In fact, it’s pretty common for Australians visiting London to visit some of the monopoly squares. “Hey, I’m on Park Lane,” (which we all know has got to be pricey. <g>) I had no idea there was even an American version, set in Atlantic City, New Jersey, and it turns out that not only was it the original version, but there are hundreds of different variations, including Dog-opoly and Cat-opoly, as well as all kinds of variations in many different languages. (Photo above by Maria Lin Kim on Unsplash)

Monopoly was first patented in the USA December 31, 1935 by a man called Charles B. Darrow. But his version was based on a game invented by an American woman called Lizzie Magie, who in 1904, patented a game called The Landlord’s Game, which was, at its heart, an educational tool to teach players about taxes, and which effectively opposed the values implicit in the later game of Monopoly, where the grabbiest landlord wins. The Landlord’s Game became very popular with university students, and Darrow first came across it when his friends Charles and Esther Todd introduced him to it. (More detail here.)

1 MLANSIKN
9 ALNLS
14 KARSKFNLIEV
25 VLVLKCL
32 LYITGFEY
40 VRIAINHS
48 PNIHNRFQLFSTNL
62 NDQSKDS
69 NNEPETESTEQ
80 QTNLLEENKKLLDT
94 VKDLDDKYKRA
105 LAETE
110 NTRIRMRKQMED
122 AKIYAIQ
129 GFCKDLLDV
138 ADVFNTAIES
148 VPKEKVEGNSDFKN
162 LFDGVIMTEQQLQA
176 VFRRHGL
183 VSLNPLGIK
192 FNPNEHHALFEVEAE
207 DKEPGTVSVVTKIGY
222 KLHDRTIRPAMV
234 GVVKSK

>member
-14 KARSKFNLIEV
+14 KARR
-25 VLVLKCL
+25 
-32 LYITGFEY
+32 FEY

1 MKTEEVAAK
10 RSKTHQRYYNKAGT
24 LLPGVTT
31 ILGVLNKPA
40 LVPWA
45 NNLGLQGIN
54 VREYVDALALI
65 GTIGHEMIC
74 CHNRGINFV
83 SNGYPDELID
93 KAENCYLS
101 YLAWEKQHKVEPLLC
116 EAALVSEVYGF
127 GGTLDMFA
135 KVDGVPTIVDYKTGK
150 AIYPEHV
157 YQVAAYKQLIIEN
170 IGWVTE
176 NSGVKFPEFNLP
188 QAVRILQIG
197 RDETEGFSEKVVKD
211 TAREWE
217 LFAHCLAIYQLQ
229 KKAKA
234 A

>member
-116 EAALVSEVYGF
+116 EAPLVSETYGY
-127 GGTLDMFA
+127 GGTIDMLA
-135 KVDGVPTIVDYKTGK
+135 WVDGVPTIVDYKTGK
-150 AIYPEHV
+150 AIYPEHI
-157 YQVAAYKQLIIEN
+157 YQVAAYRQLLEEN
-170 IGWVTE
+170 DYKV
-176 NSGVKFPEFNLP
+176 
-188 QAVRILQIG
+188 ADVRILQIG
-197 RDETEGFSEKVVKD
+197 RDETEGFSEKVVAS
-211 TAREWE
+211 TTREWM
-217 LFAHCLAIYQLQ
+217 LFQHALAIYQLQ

Apart from the shock that the version that I knew so well was not the original, what fascinated me as I read on were the many ways in which Monopoly has been adapted and used. For instance During World War II, British intelligence created special Monopoly game boxes that they sent to British prisoner of war held in Nazi camps, containing not only the original board, but maps, compasses, small metal tools such as files, real money, and other objects useful for escaping. They were distributed to prisoners by fake charity organizations created by the British Secret Service. (Photo above by Robert Linder on Unsplash )